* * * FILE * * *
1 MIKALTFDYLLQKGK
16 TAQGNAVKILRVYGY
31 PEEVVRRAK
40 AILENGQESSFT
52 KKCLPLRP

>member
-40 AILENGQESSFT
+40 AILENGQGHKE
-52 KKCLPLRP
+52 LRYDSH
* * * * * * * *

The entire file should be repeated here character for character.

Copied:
1 MIKALTFDYLLQKGK
16 TAQGNAVKILRVYGY
31 PEEVVRRAK
40 AILENGQESSFT
52 KKCLPLRP

>member
-40 AILENGQESSFT
+40 AILENGQGHKE
-52 KKCLPLRP
+52 LRYDSH